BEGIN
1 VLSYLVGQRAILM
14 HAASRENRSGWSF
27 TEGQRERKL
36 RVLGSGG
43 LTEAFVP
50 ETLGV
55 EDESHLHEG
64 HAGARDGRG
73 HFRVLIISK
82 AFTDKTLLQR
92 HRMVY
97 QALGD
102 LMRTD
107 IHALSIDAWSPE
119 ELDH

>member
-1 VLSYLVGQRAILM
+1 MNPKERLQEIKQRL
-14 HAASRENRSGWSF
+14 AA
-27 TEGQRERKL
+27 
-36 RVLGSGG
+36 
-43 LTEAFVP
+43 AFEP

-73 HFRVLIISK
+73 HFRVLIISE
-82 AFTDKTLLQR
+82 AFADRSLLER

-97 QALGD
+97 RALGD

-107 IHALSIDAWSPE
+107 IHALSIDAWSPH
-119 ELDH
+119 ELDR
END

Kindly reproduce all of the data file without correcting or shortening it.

1 VLSYLVGQRAILM
14 HAASRENRSGWSF
27 TEGQRERKL
36 RVLGSGG
43 LTEAFVP
50 ETLGV
55 EDESHLHEG
64 HAGARDGRG
73 HFRVLIISK
82 AFTDKTLLQR
92 HRMVY
97 QALGD
102 LMRTD
107 IHALSIDAWSPE
119 ELDH

>member
-1 VLSYLVGQRAILM
+1 MNPKERLQEIKQRL
-14 HAASRENRSGWSF
+14 AA
-27 TEGQRERKL
+27 
-36 RVLGSGG
+36 
-43 LTEAFVP
+43 AFEP

-73 HFRVLIISK
+73 HFRVLIISE
-82 AFTDKTLLQR
+82 AFADRSLLER

-97 QALGD
+97 RALGD

-107 IHALSIDAWSPE
+107 IHALSIDAWSPH
-119 ELDH
+119 ELDR